The concept of media as the ‘fourth estate’ is now firmly established as a main principle of modern Western democratic theory. Free and independent media are a key element in democracies, where they play a vital role as a bridge or transmission belt between society and those who govern. The security sector, however, tends to remain resistant to the processes of democratisation and civilian oversight. Legitimised by the concerns of ‘national security’, governments and security elites advance reasons for lack of transparency and low levels of public scrutiny.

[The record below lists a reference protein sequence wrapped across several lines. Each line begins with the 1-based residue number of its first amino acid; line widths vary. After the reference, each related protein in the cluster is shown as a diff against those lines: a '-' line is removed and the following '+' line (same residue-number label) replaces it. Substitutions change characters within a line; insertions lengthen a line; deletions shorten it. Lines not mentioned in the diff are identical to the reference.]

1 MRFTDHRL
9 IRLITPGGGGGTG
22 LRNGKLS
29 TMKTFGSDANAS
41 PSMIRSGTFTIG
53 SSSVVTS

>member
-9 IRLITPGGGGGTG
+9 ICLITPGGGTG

Despite some attempts to manage public and media relations, the levels of transparency in performing the tasks and communicating them to the media remain less than ideal. The global war on terror and heightened security threats across the world further contribute to the curbing of freedom of expression, access to information and public scrutiny of the security sector activities.
This publication examines the complex relationship between Western security structures and the media, and uses it to draw implications for the role of media in the ongoing processes of democratisation and "security sector reform" in transitional countries. It thus offers a unique perspective on the convergence of security, governance and media in democratic and democratising contexts.